Not only that, but icedove went and commited the ultimate sin: files consisting of capital letters and spaces. This was truly unforgivable! But I wasn’t ready to give up on icedove quite yet. I wanted to actually try to use icedove to read and send a few mails.

But before going on I had some repair work to do. There is no way that am I going to let an application do that to my ~/mail directory. So I restored the “Local Folders” to its original location, which was at ~/.mozilla-thunderbird/ followed by weird directory names (again, being compelled to suffer through two minutes of gtk’s file selector).

Then I quit icedove, removed all the turds that had been dropped in my mail directory, and created symlinks from my mbox files to ~/.mozilla-thunderbird//Mail/Local\ Folders/.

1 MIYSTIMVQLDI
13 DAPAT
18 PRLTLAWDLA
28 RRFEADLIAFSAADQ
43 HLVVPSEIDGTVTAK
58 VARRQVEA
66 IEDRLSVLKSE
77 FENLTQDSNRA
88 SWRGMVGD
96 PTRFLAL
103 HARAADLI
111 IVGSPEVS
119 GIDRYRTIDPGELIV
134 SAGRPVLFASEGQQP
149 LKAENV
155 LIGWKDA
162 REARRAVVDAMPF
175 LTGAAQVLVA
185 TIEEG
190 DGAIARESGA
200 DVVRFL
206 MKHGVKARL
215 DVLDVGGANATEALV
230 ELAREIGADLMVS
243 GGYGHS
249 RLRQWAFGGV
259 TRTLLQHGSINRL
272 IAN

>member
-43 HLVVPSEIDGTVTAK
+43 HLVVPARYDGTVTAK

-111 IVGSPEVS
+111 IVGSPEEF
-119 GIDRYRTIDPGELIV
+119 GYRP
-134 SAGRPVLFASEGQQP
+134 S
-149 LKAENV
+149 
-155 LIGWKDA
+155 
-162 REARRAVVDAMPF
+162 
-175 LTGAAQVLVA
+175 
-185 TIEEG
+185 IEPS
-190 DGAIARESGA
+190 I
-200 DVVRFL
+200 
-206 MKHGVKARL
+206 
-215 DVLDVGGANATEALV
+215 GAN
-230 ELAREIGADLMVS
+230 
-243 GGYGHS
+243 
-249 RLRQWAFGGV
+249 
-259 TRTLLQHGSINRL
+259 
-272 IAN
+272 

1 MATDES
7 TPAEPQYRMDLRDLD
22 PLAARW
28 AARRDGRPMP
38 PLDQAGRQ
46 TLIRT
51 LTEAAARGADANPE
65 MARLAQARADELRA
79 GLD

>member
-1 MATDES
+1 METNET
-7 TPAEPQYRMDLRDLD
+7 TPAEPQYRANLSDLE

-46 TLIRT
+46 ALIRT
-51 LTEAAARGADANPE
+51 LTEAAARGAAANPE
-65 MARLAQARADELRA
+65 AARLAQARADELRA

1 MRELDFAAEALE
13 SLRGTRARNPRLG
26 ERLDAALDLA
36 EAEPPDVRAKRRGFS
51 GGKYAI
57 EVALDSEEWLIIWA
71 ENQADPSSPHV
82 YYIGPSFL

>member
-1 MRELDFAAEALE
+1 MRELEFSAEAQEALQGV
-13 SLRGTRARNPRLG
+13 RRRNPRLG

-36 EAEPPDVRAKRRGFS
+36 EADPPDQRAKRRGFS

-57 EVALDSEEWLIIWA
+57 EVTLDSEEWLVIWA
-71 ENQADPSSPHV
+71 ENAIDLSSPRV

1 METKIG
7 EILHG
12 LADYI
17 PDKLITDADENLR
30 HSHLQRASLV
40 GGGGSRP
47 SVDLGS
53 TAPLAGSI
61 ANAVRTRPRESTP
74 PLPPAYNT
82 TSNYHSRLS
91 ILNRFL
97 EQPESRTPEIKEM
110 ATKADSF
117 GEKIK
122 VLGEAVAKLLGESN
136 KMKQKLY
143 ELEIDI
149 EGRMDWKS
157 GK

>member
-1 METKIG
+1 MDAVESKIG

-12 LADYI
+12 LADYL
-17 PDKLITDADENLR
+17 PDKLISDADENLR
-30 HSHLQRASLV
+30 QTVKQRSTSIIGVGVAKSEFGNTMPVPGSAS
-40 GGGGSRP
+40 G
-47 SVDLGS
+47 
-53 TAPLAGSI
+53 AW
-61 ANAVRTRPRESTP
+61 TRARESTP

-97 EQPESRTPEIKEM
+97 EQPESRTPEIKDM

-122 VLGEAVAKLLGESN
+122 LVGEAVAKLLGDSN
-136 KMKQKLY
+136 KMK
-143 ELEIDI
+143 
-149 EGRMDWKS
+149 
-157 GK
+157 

I fired up icedove again, checked and my mailing list folders were listed in the folder list. That was good. I checked my mail directory and now it was free from turds. The little droppings were of course still created but now inside a hidden directory structure that I could care less about. All seemed fine. But now I got to the next problem: folder duplication.

Icedove had created an Inbox (note, capitalization). I already have a file called ~/mail/mbox where procmail drops mails that don’t get filtered away elsewhere. I wanted icedove to recognize and use ~/mail/mbox instead of Inbox. Also, I have a folder called sent-mail (~/mail/sent-mail). Mutt has been instructed to “keep a record” there.

The question now was how to get icedove to use my mbox files instead of forcing its own upon me (which, as I already have mentioned, don’t go well with my ideas of how to name files). Maybe its just that I’m so happy with mutt that I don’t really want to change, but I soon gave up and realized that icedove will not become my default mail client. Not now, not in the foreseeable future. Probably not before Ragnarök.